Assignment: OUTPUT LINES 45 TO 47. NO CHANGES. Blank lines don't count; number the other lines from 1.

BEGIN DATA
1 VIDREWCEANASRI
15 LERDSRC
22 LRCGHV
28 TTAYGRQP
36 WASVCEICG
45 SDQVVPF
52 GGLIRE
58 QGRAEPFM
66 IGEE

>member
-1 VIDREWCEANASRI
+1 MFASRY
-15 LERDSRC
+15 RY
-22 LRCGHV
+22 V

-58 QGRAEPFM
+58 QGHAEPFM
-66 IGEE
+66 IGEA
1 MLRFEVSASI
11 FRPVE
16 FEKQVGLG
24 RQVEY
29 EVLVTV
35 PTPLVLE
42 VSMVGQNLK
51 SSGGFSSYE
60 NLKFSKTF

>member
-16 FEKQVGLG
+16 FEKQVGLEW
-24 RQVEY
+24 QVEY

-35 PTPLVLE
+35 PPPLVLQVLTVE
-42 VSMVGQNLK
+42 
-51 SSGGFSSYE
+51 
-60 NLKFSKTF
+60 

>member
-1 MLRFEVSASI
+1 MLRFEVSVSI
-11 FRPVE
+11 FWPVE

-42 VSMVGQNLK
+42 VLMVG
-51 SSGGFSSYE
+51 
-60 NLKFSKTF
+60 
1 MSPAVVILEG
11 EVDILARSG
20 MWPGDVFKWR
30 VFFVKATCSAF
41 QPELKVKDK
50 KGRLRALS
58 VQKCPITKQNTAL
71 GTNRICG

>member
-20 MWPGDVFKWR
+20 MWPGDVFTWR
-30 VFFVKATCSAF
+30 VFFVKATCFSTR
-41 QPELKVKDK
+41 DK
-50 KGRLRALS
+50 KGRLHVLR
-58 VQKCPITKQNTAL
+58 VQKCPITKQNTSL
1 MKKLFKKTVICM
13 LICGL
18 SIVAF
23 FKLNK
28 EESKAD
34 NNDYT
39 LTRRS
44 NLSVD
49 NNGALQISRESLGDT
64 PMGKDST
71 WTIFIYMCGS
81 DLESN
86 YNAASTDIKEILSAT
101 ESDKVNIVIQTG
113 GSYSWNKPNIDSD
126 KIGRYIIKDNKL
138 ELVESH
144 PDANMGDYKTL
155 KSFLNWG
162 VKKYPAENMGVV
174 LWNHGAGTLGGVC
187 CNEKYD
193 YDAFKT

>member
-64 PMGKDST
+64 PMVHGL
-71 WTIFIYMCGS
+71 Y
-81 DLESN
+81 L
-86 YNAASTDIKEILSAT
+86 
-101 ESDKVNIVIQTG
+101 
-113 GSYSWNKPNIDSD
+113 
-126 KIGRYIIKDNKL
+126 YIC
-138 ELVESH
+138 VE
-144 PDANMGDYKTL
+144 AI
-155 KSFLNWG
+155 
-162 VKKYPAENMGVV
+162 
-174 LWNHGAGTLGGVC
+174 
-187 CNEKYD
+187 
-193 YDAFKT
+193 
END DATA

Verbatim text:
+1 MLRFEVSVSI
-11 FRPVE
+11 FWPVE